Published: August 28, 2010
Shortly after the Victoria retuned to Spain, another expedition was prepared. It was commanded by Fray Juan Garcia Jofre de Loaisa and consisted of seven ships and 450 men. In the crew were Sebastian del Cano and Andres de Urdaneta.
The expedition left Coruña, Spain, on July 24, 1525. The fleet stopped at Gomera Island, in the Canary Islands, and stayed there seven or eight days. After loading on some provisions, the fleet left on August 14, crossed the Atlantic Ocean, and sailed along the coast of Brazil. The fleet lost two ships in doing so, and when it entered the Strait of Magellan, a third ship deserted. Still another ship was forced to discontinue the voyage for lack of supplies, shortly after entering the Pacific Ocean. On July 30, 1526, Loaisa died in mid-ocean. Del Cano then took over the command, but he too died on August 4 and succeeded by Toribio Alonzo de Salazar.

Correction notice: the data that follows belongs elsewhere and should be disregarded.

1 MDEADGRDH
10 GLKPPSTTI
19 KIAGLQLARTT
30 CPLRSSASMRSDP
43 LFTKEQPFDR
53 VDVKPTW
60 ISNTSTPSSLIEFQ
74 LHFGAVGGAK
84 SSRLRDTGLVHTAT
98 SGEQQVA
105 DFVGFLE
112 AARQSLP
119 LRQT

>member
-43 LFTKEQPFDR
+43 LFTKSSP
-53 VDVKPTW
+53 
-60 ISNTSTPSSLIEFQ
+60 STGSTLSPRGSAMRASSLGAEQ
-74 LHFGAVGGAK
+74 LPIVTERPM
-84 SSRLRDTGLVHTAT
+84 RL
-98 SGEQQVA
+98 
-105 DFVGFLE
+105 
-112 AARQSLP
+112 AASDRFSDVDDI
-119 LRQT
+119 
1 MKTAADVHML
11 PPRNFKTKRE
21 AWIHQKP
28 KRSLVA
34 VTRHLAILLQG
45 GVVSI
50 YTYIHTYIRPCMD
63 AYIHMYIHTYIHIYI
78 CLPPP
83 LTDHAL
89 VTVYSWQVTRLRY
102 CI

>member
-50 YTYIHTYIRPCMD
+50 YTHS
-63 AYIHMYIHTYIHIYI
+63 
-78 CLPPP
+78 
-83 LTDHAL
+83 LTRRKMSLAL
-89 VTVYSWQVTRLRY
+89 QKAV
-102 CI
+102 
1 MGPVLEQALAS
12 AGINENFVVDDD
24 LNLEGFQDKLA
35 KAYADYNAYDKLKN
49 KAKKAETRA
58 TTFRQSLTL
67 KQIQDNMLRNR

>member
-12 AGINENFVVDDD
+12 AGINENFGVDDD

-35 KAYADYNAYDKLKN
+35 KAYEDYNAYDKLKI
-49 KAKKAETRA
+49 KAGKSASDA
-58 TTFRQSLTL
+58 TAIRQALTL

Continuing their voyage, the crew soon came upon an island, which they called San Bartolome. Twelve days later, the crew reached the Marianas Islands and rested there. In one of the islands, they found Gonzalo de Vigo, the lone survivor left there by the Magellan expedition. On September 9, Alonzo de Salazar died and Martin Eñiguez de Zarquizano took over the command. The expedition reached Mindanao, and anchored at a port called Bizaya on the eastern coast.
Sailing south, they reached the island of Talao and secured provisions there. Then they sailed on and reached the Mollucas Islands. The Portuguese refused to let them enter the port, saying that the Moluccas belonged to them by treaty. The Spaniards, however, insisted that the Moluccas were on the Spanish side of the demarcation line set by the Treaty of Tordesillas. Instead of leaving they anchored at the port of Tidore on New Year’s Day in 1527. Here Zarquizano died and Hernando de la Torre succeeded him as the last commander of the expedition. The expedition stayed there to await help from Spain.